Tuesday, November 16, 2010

Deadlines, Timeclocks and Paychecks

I wish I could be the kind of writer who waits around for divine inspiration. I wish I could idly wait for my muse, or hell, any number of muses to waltz by and kiss me. I wish I could be the leisurely kind of writer. If that were the case, it would be great to pass one afternoon, like Ray Bradbuy's “All Summer in a Day,” as a writer working on whatever it is a once in seven years writer works on.

I love to talk about writing. I'll talk to anyone about it. I'll listen to anyone too. It's a good discussion, and for me at least, it's not the normal mind-numbing stuff: reality TV or the highly organized things I find so disdainful. It's a conversation about writing. And I suppose at the base of it, it is a conversation about work.

Work. For years I agreed with Stephen Morrisey, while still with the pop band The Smiths, “work is a four letter word.” I don't know why I'd feel differently now. I just do. I love work and I love to be buried in it. Some people would claim it's because I finally found my life's calling, or that I found something to do in which I love. Neither are true. My life's calling, I think is something much more idle than this. And as far as loving it, I love aspects of it and I love those aspects only at certain times. Enough about that.

Even though it's work, there are still some tangible questions we need to address. I was visiting my mom last week. The subject of my work came up. She asked: “When are you going to get paid?” I kept cool. Even Janice said she thought I was cool. The appropriate response? Who cares? It's not about that. Will I be able to pay my bills with writing? Not today. What did I say to my mom? “It's going to pay, I got three projects going.” Then I tried my best to explain to her what the time clock looks like.

It's a big thing with hamsters in wheels inside of it. It chirps like a cricket. You just stand in front of it, wear fire resistant pants if you have them. Then you pull the handle down. The hamsters run faster and then a lemon falls, then a cherry, then a plum, you don't win today. The date and time gets stamped across the heavy cardstock which has your name written across the top. Then you go to work. Eventually a whistle blows and you can go home. If you're not already home, maybe you can go somewhere else.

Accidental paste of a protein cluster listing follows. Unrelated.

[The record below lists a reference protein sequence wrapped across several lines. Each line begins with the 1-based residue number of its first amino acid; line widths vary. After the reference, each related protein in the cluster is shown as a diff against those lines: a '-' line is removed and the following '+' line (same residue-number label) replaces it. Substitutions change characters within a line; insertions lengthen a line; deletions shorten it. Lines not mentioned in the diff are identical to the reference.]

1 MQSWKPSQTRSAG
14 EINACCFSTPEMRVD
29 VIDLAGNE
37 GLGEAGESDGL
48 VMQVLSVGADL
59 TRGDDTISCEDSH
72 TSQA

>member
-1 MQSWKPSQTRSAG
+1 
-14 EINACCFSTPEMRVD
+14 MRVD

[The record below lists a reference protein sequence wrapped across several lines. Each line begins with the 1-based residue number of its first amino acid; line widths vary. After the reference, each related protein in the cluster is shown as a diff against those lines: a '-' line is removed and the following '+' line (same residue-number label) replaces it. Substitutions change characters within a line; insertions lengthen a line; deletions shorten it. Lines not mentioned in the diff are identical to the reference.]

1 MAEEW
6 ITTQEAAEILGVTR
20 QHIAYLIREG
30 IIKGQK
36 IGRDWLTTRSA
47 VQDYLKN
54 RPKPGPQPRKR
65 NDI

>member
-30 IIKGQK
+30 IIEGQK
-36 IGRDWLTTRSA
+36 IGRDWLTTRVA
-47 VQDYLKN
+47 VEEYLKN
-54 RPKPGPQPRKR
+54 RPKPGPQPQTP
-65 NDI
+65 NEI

Like I said, who cares?

As a writer it's about getting it gone. It's about doing it. It's about finally finishing that sentence or even finishing that novel. Just to have work, well, that's great. I've talked to people who want to be writers. I don't really understand that, but okay, I do like to talk about writing. They ask me, me of all people, how to be good writers. You can't be a good writer, no one can. You put the pen to the paper or the fingers to the keys and go. You do. You write and then write some more and eventually something good will come out of it. It gets easier, and it becomes that institution you get chained to. It's better than the church or the government or the death industry or just about anything else. If you have to be chained to an institution, shouldn't it be of your own creation?

So how is it done? Well, commit to it. Make unrealistic goals and stressful deadlines. It seems to work for me. Drink plenty of coffee. Get into a routine. Go. Go. Go. If you put your mind to it, you can do anything. And eventually, if you can meet all of your deadlines, then you'll hopefully collect a paycheck. If your mom is anything like mine, add a zero to the end of it.

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